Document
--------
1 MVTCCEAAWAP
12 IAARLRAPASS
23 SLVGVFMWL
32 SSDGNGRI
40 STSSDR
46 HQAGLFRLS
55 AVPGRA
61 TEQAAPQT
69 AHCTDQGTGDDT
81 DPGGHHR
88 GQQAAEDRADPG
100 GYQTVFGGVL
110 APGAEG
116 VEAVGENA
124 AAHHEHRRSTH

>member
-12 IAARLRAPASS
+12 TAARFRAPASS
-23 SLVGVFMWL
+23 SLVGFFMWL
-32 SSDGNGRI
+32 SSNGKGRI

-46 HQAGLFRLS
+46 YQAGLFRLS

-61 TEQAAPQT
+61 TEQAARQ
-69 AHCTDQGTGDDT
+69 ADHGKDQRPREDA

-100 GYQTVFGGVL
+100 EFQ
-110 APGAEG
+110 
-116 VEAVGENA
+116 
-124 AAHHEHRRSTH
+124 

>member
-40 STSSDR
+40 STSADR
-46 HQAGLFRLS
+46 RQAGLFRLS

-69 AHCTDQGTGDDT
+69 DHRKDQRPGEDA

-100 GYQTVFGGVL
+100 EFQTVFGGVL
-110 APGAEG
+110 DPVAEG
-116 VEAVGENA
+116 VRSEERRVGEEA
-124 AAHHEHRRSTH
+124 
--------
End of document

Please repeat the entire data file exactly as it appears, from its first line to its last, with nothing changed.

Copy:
1 MVTCCEAAWAP
12 IAARLRAPASS
23 SLVGVFMWL
32 SSDGNGRI
40 STSSDR
46 HQAGLFRLS
55 AVPGRA
61 TEQAAPQT
69 AHCTDQGTGDDT
81 DPGGHHR
88 GQQAAEDRADPG
100 GYQTVFGGVL
110 APGAEG
116 VEAVGENA
124 AAHHEHRRSTH

>member
-12 IAARLRAPASS
+12 TAARFRAPASS
-23 SLVGVFMWL
+23 SLVGFFMWL
-32 SSDGNGRI
+32 SSNGKGRI

-46 HQAGLFRLS
+46 YQAGLFRLS

-61 TEQAAPQT
+61 TEQAARQ
-69 AHCTDQGTGDDT
+69 ADHGKDQRPREDA

-100 GYQTVFGGVL
+100 EFQ
-110 APGAEG
+110 
-116 VEAVGENA
+116 
-124 AAHHEHRRSTH
+124 

>member
-40 STSSDR
+40 STSADR
-46 HQAGLFRLS
+46 RQAGLFRLS

-69 AHCTDQGTGDDT
+69 DHRKDQRPGEDA

-100 GYQTVFGGVL
+100 EFQTVFGGVL
-110 APGAEG
+110 DPVAEG
-116 VEAVGENA
+116 VRSEERRVGEEA
-124 AAHHEHRRSTH
+124 